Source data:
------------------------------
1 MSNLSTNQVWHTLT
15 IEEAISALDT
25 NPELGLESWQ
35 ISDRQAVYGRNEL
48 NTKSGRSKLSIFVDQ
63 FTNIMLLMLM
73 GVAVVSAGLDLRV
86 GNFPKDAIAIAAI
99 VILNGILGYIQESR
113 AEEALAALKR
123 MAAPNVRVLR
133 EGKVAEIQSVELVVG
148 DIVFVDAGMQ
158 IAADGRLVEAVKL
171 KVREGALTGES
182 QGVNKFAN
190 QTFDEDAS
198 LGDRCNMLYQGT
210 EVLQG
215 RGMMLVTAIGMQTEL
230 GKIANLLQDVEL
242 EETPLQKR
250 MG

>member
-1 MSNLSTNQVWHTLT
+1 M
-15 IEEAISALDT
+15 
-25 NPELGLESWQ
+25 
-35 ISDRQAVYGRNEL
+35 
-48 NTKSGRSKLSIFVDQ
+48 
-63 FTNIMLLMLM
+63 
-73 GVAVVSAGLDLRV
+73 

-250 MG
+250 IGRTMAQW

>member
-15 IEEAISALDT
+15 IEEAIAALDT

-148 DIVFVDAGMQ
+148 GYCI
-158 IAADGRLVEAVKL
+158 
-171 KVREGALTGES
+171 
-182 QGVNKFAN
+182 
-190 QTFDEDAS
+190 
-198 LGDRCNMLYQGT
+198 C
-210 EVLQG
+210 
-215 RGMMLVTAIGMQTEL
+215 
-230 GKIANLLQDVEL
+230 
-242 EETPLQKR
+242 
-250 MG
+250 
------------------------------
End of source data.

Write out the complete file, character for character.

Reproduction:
1 MSNLSTNQVWHTLT
15 IEEAISALDT
25 NPELGLESWQ
35 ISDRQAVYGRNEL
48 NTKSGRSKLSIFVDQ
63 FTNIMLLMLM
73 GVAVVSAGLDLRV
86 GNFPKDAIAIAAI
99 VILNGILGYIQESR
113 AEEALAALKR
123 MAAPNVRVLR
133 EGKVAEIQSVELVVG
148 DIVFVDAGMQ
158 IAADGRLVEAVKL
171 KVREGALTGES
182 QGVNKFAN
190 QTFDEDAS
198 LGDRCNMLYQGT
210 EVLQG
215 RGMMLVTAIGMQTEL
230 GKIANLLQDVEL
242 EETPLQKR
250 MG

>member
-1 MSNLSTNQVWHTLT
+1 M
-15 IEEAISALDT
+15 
-25 NPELGLESWQ
+25 
-35 ISDRQAVYGRNEL
+35 
-48 NTKSGRSKLSIFVDQ
+48 
-63 FTNIMLLMLM
+63 
-73 GVAVVSAGLDLRV
+73 

-250 MG
+250 IGRTMAQW

>member
-15 IEEAISALDT
+15 IEEAIAALDT

-148 DIVFVDAGMQ
+148 GYCI
-158 IAADGRLVEAVKL
+158 
-171 KVREGALTGES
+171 
-182 QGVNKFAN
+182 
-190 QTFDEDAS
+190 
-198 LGDRCNMLYQGT
+198 C
-210 EVLQG
+210 
-215 RGMMLVTAIGMQTEL
+215 
-230 GKIANLLQDVEL
+230 
-242 EETPLQKR
+242 
-250 MG
+250 